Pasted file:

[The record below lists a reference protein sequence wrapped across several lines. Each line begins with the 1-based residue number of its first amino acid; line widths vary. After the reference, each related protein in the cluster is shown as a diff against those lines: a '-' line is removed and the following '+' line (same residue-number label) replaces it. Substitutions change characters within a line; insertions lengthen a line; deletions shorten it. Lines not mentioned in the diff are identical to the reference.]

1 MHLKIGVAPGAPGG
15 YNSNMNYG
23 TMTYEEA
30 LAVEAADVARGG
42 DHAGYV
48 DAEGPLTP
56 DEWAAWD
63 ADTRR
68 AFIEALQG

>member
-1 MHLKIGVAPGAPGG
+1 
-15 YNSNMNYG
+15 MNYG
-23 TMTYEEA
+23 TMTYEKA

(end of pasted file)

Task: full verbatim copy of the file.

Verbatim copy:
[The record below lists a reference protein sequence wrapped across several lines. Each line begins with the 1-based residue number of its first amino acid; line widths vary. After the reference, each related protein in the cluster is shown as a diff against those lines: a '-' line is removed and the following '+' line (same residue-number label) replaces it. Substitutions change characters within a line; insertions lengthen a line; deletions shorten it. Lines not mentioned in the diff are identical to the reference.]

1 MHLKIGVAPGAPGG
15 YNSNMNYG
23 TMTYEEA
30 LAVEAADVARGG
42 DHAGYV
48 DAEGPLTP
56 DEWAAWD
63 ADTRR
68 AFIEALQG

>member
-1 MHLKIGVAPGAPGG
+1 
-15 YNSNMNYG
+15 MNYG
-23 TMTYEEA
+23 TMTYEKA